A brief statistical look at Dangerous Fenwick

Greetings!

It has been a while since I posted anything here at OilersNerdAlert, though since the season ended I have had the occasional rant over at BeerLeagueHeroes.com.

The quietness is not indicative of a lack of activity though!  Woodguy (@Woodguy55, becauseoilers.blogspot.ca) and I have been hammering and chiseling and bulldozing away on what we feel is potentially groundbreaking new analytical work around quality of competition.

It’s looking fantastic, and so we’ll soon be publishing a whole boatload of that work at BLH and at Because Oilers, along with explanations, charts, and data feeds – an analytical smorgasbord!

A healthy aspect of this new work relies on my Dangerous Fenwick statistic. I explained what it is and how it is calculated last October. I also alluded at that time that I’d done some quick statistical work on it that gave me comfort that it was a useful and valid statistic, but I never published that work.

As we’re going forward with this new work, it will likely put a spotlight on DangerFen, so I figure I better get off my duff and explain to you why its OK to believe.

If you’re a skeptic and need this info, please read on.

And if you’re not – that’s perfectly OK, stay tuned for a ‘quality of competition’ tidal wave!

Split Half Reliability

A key initial test for any statistic is that it should have reasonable split half reliability – that is, if you randomly take half the games in a season for any given team, and compare that to the other half of the games, they should show a strong relationship.

If they fail to show that relationship, then the statistic in question may very well not be measuring anything repeatable enough to have value.

Shot metrics have a second hurdle, which is that they should show reliability that is at least approximately in line with old venerable Corsi.  Otherwise, whatever methods are being used to generate the new statistic are arguably adding more noise than value.

The way in which I tested this is I used random sampling to to split the 2015-2016 season’s games into two groups of 41 (some use even-odd splits for this, but it’s my own particularly oddity that I prefer statistical tests be based on random samples) for each NHL team.  I then calculated DFF% for that team in each of the resulting two halves.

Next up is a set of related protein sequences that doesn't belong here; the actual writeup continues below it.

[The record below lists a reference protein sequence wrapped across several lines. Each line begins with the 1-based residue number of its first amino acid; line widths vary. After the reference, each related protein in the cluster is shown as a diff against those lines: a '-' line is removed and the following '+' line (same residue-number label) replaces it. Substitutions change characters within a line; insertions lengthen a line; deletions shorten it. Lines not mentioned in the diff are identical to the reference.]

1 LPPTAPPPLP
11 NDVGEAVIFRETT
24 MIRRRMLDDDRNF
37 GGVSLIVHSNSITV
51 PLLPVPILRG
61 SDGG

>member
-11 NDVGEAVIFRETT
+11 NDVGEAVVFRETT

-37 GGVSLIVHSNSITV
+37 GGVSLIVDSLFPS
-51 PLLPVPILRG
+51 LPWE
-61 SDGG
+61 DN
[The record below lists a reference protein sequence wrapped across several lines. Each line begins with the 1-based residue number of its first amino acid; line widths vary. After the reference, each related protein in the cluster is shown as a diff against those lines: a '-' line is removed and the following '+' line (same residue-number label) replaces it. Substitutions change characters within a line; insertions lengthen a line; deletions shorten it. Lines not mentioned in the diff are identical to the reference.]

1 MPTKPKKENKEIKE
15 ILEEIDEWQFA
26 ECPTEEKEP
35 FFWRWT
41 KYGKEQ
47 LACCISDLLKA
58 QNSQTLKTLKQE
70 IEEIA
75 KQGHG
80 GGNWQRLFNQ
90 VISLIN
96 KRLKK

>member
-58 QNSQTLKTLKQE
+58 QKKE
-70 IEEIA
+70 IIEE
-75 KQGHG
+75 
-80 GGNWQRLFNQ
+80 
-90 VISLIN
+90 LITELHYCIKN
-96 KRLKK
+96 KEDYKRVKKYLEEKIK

These were repeated for every team, and the correlation between the first and second half of the resulting data set was calculated. As a control, I also calculated the correlation for Corsi and for Fenwick (on which Dangerous Fenwick is based) for the same random samples.

Here’s how that looks.

Dangerous Fenwick Split Half

(The r value is shown, square it for R^2).  All data shown here is 5v5 data.  The data values for Dangerous Fenwick were generated by me; all other values are from corsica.hockey. As you can see, there is a healthy correlation between the two splits for Dangerous Fenwick.

Corsi and Fenwick Split Half

Unsurprisingly, both Corsi and Fenwick show good split half reliability, with Corsi in the lead. The split half correlations of all three metrics are very close, and all have high statistical significance.

It’s commonplace to run this many times and use the average results of the runs.  However, these results are in line with other tests I’ve reviewed, so I’m comfortable that this is a valid result.

Even so, I did rerun the calculation a handful of times (each time generates a different random sample so the results are always slightly different) to confirm.  The pattern seen here is quite consistent and representative: the correlations are high (generally .72 to .82), the three metrics are close, and Corsi generally has a slight edge in correlation followed by DangerFen then Fenwick.

All of which suggests to me that the adjustments that are being made to Fenwick to incorporate “Danger” are not adding noise, and instead are adding useful information to the metric.

The ‘xGF’ Test

There are a variety of additional tests that can be used to give additional confidence in the metric, but I felt there was a useful shortcut available to me.